Aparna Nancherla on Totally Biased, Australian crowds and avoiding the dregs of Twitter

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Doug Ault
The High Plains Comedy Festival will return next month, and SexPot comedy will whet fans' appetites tonight with another weed-and-jokes pizza party at the Oriental Theater. The lineup is packed with crushers from start to finish: SexPot host Jordan Doll and comics Sean Patton, Ashley Barnhill and Ian Douglas Terry will join headliner Aparna Nancherla for an evening that promises to be a greasy slice of laughter pie. Nancherla is a fast-rising star on the alternative comedy scene whose absurdist perspective informs a wide-ranging act that can touch on everything from the gross combo of orange juice and toothpaste to imperialism within the same five-minute set. Nancherla has appeared on Conan and @Midnight, and contributed several memorable segments as a performer and staff writer to the prematurely cancelled Totally Biased with Kamau Bell. In advance of tonight's show, Westword caught up with Nancherla to chat about about SexPot, Australian audiences and avoiding the dregs of Twitter.

See also: Marc Maron on patent trolls and spiritual experiences in the desert

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Marc Maron on patent trolls and spiritual experiences in the desert

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Robyn Von Swank/ IFC
Most comedy nerds are already familiar with Marc Maron's biography. He rose to prominence in the alt-comedy scene of the '90s before floundering through a few TV and radio gigs that never felt like a perfect fit. Despite racking up over forty appearances on the various incarnations of Conan and never leaving the airwaves for long, Maron's career was at a low point when he started the WTF podcast in his garage. In addition to in-depth interviews with comedians, musicians and the occasional movie star, WTF gives plenty of mic time to Maron's chronic over-sharing as well. Though off-putting at first to some listeners, his rambling engenders a more personal connection with the legion of listeners who have flocked to his shows. Currently starring in the final few episodes of the second season his IFC sitcomMaron, he'll be headlining this weekend at the downtown Comedy Works . In advance of that run, we caught up with Maron to discuss patent trolls, Denver's drunk crowds and his attempts at a spiritual experience in the desert.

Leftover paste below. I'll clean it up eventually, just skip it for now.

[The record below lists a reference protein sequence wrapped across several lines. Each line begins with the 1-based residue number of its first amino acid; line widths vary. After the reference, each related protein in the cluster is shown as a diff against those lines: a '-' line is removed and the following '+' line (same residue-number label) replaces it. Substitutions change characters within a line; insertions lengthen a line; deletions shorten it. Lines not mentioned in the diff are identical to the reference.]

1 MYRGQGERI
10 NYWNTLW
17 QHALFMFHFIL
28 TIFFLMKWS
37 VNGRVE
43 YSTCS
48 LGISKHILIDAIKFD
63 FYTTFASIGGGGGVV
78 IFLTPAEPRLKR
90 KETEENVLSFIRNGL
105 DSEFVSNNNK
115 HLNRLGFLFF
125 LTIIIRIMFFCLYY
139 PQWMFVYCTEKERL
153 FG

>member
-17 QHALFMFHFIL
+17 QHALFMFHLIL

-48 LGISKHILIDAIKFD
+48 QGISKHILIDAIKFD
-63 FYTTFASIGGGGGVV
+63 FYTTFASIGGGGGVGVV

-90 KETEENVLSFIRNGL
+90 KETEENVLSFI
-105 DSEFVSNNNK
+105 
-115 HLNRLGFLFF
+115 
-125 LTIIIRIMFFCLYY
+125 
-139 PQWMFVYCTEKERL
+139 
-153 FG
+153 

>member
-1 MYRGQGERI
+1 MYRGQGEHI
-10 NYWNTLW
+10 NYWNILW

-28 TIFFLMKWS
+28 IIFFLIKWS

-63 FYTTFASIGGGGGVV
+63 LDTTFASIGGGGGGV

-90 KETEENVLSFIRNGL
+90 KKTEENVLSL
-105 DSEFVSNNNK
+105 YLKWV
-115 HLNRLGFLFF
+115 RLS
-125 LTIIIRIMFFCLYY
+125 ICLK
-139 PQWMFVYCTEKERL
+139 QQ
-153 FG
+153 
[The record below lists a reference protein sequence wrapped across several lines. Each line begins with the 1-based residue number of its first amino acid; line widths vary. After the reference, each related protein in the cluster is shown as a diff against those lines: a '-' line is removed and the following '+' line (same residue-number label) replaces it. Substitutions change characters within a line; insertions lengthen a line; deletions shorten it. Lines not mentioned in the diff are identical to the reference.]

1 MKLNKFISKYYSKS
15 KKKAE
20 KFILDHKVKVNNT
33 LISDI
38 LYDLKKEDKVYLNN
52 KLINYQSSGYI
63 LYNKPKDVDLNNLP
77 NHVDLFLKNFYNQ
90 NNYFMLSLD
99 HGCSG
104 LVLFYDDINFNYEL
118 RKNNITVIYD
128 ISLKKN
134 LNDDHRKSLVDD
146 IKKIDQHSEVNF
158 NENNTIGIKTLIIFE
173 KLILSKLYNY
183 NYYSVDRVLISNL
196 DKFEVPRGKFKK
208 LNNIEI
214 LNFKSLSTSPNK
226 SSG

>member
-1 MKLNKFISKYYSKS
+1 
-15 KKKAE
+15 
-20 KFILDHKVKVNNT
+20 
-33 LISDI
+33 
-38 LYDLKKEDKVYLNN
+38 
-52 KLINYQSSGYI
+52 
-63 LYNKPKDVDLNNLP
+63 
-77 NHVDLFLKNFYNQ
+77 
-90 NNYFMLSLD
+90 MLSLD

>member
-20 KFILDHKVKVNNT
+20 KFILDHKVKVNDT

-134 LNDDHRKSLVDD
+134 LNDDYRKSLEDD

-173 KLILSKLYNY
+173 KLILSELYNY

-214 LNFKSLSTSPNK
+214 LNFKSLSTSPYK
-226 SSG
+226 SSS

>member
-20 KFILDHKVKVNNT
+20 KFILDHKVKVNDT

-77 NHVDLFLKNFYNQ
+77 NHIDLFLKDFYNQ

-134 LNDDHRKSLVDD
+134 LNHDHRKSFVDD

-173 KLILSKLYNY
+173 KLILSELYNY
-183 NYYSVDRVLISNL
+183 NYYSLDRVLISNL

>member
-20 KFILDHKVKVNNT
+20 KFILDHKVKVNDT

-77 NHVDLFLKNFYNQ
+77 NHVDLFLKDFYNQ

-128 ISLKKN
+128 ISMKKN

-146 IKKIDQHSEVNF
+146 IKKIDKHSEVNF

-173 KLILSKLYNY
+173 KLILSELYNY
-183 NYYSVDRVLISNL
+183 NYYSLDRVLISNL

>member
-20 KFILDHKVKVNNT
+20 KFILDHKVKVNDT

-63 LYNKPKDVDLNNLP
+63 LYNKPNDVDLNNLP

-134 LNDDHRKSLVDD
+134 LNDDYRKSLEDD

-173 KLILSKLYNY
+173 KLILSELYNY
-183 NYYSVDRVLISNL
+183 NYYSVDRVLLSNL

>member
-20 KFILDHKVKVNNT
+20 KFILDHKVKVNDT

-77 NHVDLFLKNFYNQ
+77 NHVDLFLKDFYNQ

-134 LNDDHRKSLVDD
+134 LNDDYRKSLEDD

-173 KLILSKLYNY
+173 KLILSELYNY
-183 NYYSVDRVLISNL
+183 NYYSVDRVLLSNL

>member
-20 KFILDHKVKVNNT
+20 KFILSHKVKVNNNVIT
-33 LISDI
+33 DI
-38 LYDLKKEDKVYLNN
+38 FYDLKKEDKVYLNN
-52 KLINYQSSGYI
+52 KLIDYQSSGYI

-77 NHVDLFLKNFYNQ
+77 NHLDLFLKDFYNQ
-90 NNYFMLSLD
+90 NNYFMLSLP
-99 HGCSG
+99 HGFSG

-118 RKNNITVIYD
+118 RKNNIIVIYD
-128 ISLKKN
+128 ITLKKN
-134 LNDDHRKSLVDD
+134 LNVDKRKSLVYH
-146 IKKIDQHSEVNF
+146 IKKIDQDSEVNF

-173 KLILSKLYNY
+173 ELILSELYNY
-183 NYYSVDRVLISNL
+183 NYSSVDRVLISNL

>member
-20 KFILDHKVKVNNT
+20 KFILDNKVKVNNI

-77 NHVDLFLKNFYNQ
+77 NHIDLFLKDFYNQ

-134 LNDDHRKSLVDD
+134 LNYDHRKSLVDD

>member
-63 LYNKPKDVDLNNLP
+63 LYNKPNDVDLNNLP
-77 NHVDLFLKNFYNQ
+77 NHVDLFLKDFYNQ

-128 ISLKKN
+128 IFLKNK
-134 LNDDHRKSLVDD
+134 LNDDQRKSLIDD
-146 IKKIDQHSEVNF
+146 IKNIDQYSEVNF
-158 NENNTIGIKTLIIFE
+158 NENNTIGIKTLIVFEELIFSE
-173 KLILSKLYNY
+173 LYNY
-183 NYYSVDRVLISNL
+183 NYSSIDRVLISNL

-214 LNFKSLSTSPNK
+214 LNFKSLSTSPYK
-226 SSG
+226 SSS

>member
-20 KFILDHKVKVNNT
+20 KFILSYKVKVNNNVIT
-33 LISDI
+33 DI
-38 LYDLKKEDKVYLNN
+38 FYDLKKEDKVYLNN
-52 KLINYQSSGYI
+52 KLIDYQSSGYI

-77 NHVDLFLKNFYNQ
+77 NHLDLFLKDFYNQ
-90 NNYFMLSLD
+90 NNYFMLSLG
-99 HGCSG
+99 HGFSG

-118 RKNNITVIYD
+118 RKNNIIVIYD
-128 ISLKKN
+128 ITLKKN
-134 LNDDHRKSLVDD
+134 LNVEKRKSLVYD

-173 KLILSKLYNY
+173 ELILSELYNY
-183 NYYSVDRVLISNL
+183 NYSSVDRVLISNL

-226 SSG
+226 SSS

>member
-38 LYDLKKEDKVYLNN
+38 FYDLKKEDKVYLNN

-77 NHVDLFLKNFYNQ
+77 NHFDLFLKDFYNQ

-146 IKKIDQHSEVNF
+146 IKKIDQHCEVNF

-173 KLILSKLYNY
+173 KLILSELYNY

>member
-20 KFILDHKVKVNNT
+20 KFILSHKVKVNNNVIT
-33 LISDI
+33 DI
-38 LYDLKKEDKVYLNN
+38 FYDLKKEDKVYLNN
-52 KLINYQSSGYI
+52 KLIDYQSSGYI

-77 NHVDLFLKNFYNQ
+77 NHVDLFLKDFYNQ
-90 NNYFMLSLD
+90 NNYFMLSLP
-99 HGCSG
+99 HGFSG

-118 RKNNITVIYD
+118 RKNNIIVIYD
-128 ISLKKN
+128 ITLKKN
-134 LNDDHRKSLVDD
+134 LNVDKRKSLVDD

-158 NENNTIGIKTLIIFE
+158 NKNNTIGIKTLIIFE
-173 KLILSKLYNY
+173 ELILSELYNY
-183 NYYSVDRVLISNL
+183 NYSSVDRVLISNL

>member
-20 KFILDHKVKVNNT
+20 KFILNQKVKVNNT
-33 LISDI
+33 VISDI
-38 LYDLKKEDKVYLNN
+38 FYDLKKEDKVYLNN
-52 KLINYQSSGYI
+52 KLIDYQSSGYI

See also: Christopher Titus on happiness, joking about guns, and Pawnography

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The Great Flood director Bill Morrison on collaborating with Bill Frisell

Categories: Interviews

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Clayton James Cubitt
Bill Morrison.
New York-based filmmaker Bill Morrison had already made two short films using Bill Frisell's pre-recorded music, but Morrison wanted to work with the well-known jazz guitarist on a longer project. That effort would become The Great Flood, a documentary that they started collaborating on a few years ago and released on DVD last year. Using film footage from the Fox Movietone News Collection and the National Archives of the Mississippi River Flood of 1927 (the most destructive flood in American history), Morrison assembled the eighty-minute film. There's not a word in the movie -- much less dialogue or narration -- just Frisell's score to accompany the visuals of the catastrophe.

In advance of a screening Saturday, July 19 at the Boulder Theater, we spoke with Morrison about what inspired him to make the film.

See also: Bill Frisell on working with Dale Bruning

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Christopher Titus on happiness, joking about guns, and Pawnography

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Christopher Titus is a singular voice in standup comedy, with a unique style and profound personal connection to his fanbase. Titus stood out early on with appearances on The Tonight Show with Jay Leno and Premium Blend, and managed to turn his one-man show Norman Rockwell Is Bleeding into the eponymous sitcom Titus, which ran from 2000 t 2002 on Fox until it was cancelled following a dispute with executives. Titus remained prolific in the aftermath, releasing standup specials The Fifth Annual End of the World Tour, Love is Evol, Neverlution and The Voice in my Head in the space of a few years. He now co-hosts the Titus Podcast and is working to fund a movie called Special Unit, co-starring Denver's own Josh Blue, as well as gearing up for his next special, The Angry Pursuit of Happiness. Titus will headline at Comedy Works South this week; in advance of those shows, Westword caught up with him to discuss honesty in comedy, dismantling pro-gun hysteria with humor, and his new History Channel game show, Pawnography.

See also: Paul Reiser on his Sundance film and returning to standup after twenty years

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Peter Sagal talks about fleeting radio fame, Elvis Costello and John Tesh

Categories: Interviews

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Andrew Collings/NPR

When National Public Radio's weekly news quiz, "Wait Wait...Don't Tell Me!," began, way back in 1998, host Peter Sagal and his sidekick, radio veteran Carl Kassell, weren't even in the same room, let alone in front of a studio audience. The call-in show was recorded remotely from different studios.

Now the pop-culture-laced, headline-driven exam is a live, interactive experience that brings hosts, panelists and players together on stage -- and tonight, for the first time, that stage will be at Red Rocks Amphitheatre.

See also: Shotgun Willie's strip joint gets shout out on NPR's Wait, Wait... Don't Tell Me!

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Ken Schroeppel's DenverInfill blog keeps a close eye on the city's growth and development

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Ryan Dravitz for DenverInFill.
A city in transition: Ryan Dravitz of the DenverInfill team takes many of the site's recent shots.